A nonprofit legal foundation is threatening to sue the Minnesota State High School League for banning a teenager from taking part in dance competitions.
Kaiden Johnson, a 15-year-old from Superior, was prevented from performing at a high school dance championship last December because of his gender.
The Pacific Legal Foundation sent a letter to the league on Tuesday, asking it to rescind its policy that allows only girls to compete. Otherwise, Joshua Thompson, the foundation's senior attorney, said they’re prepared to defend Johnson's case in court.
"If they do not, we will seek an order from the court holding this policy unconstitutional, declaring it illegal and voiding it from the league's books," he said.
Thompson said Johnson had to overcome bullying from his peers and other challenges to compete on Superior's dance team.
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"Then, he went to the competition, got on his costume, was ready to compete with his teammates who he’d been practicing with 12 hours a week, and the Minnesota State High School League said he couldn't because he was a boy," he said. "They were perpetuating this bullying that Kaiden had faced his whole life – that they said dance is for girls only and that boys shouldn’t do it.”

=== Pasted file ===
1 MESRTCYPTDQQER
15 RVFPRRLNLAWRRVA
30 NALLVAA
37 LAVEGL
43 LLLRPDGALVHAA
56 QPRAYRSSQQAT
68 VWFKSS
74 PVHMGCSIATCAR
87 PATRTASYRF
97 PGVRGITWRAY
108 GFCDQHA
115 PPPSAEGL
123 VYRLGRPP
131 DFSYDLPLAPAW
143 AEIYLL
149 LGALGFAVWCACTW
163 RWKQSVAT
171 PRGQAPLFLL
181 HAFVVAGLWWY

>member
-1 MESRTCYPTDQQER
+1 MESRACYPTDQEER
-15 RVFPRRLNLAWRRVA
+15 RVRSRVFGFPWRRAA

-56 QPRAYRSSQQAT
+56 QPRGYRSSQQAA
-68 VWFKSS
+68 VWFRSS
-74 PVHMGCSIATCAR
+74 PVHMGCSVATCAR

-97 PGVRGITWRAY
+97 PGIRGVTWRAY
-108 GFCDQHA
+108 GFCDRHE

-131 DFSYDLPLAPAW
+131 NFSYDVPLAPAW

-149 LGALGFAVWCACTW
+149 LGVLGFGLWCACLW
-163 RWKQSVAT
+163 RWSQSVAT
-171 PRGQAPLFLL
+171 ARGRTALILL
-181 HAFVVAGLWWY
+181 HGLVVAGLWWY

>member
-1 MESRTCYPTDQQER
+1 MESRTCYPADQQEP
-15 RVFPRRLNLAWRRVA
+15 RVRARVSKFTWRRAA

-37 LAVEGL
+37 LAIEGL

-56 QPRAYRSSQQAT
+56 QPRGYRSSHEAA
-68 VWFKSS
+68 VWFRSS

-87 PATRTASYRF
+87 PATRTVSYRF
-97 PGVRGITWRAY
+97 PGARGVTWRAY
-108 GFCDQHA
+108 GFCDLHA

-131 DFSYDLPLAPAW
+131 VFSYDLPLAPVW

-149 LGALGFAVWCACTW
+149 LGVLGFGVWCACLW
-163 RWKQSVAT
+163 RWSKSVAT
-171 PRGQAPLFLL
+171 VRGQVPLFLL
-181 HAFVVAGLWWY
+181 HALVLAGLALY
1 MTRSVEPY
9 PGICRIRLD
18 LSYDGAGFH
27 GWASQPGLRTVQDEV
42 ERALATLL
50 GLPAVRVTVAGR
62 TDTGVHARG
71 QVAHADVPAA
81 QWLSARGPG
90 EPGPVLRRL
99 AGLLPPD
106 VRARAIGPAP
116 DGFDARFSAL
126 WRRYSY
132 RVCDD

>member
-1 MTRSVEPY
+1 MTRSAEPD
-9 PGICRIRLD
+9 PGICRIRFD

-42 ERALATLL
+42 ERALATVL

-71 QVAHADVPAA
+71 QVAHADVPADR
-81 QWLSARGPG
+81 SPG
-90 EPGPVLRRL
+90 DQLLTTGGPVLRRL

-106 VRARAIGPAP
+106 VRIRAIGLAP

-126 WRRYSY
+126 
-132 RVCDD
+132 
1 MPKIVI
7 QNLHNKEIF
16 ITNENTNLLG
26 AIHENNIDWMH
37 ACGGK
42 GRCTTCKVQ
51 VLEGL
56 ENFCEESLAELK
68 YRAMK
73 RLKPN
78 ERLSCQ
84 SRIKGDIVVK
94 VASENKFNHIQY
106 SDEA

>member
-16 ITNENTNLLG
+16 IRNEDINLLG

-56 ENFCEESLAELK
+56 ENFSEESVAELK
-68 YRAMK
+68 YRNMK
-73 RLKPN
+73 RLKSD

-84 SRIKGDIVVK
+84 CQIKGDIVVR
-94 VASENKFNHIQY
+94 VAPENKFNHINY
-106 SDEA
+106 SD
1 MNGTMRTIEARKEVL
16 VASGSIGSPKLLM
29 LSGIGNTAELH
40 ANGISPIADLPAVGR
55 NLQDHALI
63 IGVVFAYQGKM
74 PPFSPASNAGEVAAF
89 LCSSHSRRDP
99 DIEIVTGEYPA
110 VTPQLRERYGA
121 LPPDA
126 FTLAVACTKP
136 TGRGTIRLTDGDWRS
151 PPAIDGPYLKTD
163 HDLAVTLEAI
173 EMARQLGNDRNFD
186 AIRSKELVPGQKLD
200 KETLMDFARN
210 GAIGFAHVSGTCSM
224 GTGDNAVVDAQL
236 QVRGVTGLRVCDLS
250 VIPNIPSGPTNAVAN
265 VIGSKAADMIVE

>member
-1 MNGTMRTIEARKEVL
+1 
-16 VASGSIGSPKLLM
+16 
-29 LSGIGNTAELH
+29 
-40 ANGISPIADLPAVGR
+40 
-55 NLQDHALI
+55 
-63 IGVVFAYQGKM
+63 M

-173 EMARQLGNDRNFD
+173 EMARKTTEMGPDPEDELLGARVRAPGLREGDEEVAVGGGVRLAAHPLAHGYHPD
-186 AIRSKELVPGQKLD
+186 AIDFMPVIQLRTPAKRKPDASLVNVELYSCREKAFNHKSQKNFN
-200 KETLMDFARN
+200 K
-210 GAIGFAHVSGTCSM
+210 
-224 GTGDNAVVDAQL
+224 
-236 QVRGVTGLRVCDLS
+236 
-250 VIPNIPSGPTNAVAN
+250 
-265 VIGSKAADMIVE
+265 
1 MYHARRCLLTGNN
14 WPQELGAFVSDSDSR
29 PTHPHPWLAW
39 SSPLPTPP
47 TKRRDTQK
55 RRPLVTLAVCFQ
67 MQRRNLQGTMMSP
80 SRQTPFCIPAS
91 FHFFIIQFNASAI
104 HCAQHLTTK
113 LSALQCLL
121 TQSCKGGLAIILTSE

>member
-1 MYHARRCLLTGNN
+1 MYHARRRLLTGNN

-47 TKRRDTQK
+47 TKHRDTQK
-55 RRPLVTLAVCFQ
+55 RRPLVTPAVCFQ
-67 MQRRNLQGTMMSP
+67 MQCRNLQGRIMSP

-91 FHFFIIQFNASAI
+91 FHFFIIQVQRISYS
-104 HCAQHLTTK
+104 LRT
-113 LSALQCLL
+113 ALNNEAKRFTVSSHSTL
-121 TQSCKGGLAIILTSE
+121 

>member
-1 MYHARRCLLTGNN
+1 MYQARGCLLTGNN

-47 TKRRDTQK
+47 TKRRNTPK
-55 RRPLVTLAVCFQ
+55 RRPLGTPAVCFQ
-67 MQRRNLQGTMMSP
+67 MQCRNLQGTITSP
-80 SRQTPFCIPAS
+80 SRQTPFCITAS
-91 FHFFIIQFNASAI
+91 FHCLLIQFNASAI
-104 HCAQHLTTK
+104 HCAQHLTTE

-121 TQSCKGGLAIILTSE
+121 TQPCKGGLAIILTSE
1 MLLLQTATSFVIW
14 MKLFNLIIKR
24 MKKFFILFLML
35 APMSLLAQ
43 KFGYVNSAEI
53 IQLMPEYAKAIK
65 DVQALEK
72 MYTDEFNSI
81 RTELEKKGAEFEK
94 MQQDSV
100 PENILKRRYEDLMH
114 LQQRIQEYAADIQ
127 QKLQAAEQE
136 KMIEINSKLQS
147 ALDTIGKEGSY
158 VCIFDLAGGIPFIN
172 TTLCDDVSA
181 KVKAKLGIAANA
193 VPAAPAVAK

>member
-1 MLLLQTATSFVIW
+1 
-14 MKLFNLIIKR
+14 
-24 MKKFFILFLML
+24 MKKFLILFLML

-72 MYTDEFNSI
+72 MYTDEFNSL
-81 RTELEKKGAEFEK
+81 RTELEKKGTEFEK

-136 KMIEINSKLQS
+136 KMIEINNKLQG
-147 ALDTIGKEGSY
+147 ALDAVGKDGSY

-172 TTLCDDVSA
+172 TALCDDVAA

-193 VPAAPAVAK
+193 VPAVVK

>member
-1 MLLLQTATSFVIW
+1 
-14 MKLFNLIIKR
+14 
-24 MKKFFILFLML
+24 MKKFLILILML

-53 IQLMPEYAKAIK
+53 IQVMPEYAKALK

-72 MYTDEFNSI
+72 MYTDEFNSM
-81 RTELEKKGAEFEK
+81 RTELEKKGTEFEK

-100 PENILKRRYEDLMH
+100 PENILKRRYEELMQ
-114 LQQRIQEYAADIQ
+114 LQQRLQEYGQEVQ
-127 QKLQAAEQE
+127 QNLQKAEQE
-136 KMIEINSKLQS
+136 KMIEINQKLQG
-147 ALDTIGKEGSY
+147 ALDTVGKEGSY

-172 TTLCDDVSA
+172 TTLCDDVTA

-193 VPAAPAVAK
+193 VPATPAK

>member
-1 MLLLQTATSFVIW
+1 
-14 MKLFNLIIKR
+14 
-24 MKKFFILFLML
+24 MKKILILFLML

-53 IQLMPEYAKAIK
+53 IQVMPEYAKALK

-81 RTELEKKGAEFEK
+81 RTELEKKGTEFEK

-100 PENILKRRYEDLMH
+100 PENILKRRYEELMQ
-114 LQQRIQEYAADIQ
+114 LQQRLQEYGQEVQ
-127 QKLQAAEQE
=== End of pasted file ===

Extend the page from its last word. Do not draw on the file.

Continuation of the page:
But, Thompson said Johnson is continuing to fight for his right to compete.
"The government shouldn’t be able to discriminate on the basis of sex without a good reason. The only reason the government has given here -- because they admit it this isn’t necessary to comply with Title IX -- the only reason they’ve given is they believe that dance is only for girls," he said. "That’s a reason that may have sufficed in the 1970s, but it doesn’t suffice in 2017.”
Thompson said they’ve given the league until Nov. 3 to rescind its girls only policy before pursuing legal action. Minnesota State High School League Executive Director Dave Stead has said the league won't comment on threatened litigation.